Adapted from an archived post, with new photos, links and recipe.
In the 1960s, I was in high school, and I was cool.
I had long hair, bell-bottom pants, love beads. I listened to Phil Ochs, played guitar, marched for civil rights and against the Vietnam War. I edited the school newspaper, where I published Lawrence Ferlinghetti poems and artsy photos of trees.
On Saturdays, I worked at a "real" job on the city's big-time newspaper, where I learned to write obituaries and a consumer help column ("My clothes dryer exploded and the store where I bought it won't take it back. Can you help?").
And I smoked oregano. Once.
A friend gave it to me as a joke, and we decided to try it. (I admit that I tried the other stuff, too, and yes, I inhaled.)
If I'd been a cook, instead of a trying-to-be-hip high school kid, I would have put that oregano to much better use.
Common oregano (o. vulgare), a member of the mint family, is native to the Mediterranean region, which explains its popularity in Italian and Greek cuisine; in fact, the word oregano comes from Greek, and means "joy of the mountain." Often confused with marjoram (o. majorana), oregano is a hardy perennial that thrives in my New England herb garden. It's grown for its leaves, which are peppery and strong-tasting.
Of the many varieties of oregano, the ones I use most often in my cooking are common oregano, and Mexican. Local Middle Eastern markets, as well as Penzeys online, sell Turkish oregano (sometimes called black, because of its dark colored leaves), which is even more peppery than the common variety.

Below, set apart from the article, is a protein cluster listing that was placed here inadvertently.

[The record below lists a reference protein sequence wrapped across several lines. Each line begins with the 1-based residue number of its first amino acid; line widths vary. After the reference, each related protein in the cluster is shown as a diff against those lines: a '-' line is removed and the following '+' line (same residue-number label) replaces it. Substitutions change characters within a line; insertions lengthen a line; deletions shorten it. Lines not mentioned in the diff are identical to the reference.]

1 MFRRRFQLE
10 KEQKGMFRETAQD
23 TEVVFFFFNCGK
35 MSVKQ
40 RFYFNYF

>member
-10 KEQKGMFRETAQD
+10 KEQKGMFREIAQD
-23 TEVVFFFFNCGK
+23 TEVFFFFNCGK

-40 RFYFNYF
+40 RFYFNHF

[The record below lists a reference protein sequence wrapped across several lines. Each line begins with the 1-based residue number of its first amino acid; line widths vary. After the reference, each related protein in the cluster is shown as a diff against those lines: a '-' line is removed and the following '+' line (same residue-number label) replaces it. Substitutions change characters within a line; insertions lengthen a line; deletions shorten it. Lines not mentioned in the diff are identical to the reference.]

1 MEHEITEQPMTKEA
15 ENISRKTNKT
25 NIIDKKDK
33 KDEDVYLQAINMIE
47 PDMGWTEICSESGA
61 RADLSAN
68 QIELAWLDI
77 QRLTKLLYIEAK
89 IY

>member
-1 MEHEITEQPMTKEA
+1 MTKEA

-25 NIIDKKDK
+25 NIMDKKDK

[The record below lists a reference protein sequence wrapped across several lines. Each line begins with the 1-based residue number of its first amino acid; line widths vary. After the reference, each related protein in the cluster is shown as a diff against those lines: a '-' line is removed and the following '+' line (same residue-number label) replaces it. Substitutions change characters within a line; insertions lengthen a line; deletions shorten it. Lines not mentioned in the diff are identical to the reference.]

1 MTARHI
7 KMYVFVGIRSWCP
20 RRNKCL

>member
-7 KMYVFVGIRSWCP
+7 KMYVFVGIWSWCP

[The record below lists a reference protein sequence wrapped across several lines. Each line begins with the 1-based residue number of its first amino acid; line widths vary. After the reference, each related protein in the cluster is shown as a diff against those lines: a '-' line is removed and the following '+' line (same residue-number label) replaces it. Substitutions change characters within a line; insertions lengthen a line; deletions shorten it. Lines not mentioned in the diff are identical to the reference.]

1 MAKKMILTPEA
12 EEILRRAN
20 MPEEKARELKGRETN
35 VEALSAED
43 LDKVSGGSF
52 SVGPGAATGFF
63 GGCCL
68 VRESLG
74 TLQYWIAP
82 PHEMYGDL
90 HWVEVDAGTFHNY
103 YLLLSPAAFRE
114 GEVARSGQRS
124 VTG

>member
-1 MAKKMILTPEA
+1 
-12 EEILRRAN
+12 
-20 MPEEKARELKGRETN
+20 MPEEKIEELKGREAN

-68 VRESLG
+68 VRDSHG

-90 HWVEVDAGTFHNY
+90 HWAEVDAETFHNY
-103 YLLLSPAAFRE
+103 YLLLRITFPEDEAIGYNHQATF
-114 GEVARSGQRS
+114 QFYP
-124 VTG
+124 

Both fresh and dried oregano are available year-round in most supermarkets, and you can dry or freeze your home-grown or store-bought fresh oregano to savor during the winter months. To substitute dried oregano for fresh, use half the amount called for in the recipe.
Oregano pairs well with most vegetables: beans, cabbage, cauliflower, eggplant, mushrooms, onions, potatoes, tomatoes, and squash.
According to folklore, oregano can encourage good luck, and repel snakes -- two attributes that seem to be related.
"Poor little eggplants"
Last week some friends got together to cook a menu of recipes adapted from Adventures of an Italian Food Lover, by Faith Heller Willinger. The eggplant lovers among us were swooning over this simple dish, which we made with purple striped Southeast Asian hybrid eggplant from my local supermarket. If you can find the thin Japanese eggplant, use those instead. Serves 8.
4-5 small, elongated purple striped eggplant or Japanese eggplant (no more than 2 inches in diameter)
6 garlic cloves, sliced
3 Tbsp fresh or dried (but not old) oregano
2 tsp sea salt
1/4 cup extra virgin olive oil
3 Tbsp red wine vinegar
Preheat oven to 500°F.
Slice the eggplants lengthwise. Remove the stem end. Score the cut surface with a sharp knife, making parallel diagonal incisions in one direction, and then the other, to create a diamond pattern.
In a baking pan large enough to hold all of the eggplant in one layer, combine the garlic, oregano, salt, oil and vinegar. Place the eggplant cut side down into the pan, to get well coated with the seasonings, then turn them right side up. Immediately place in the oven and bake for 30-35 minutes, or until the eggplants are tender and just starting to brown on top. Serve hot or at room temperature.
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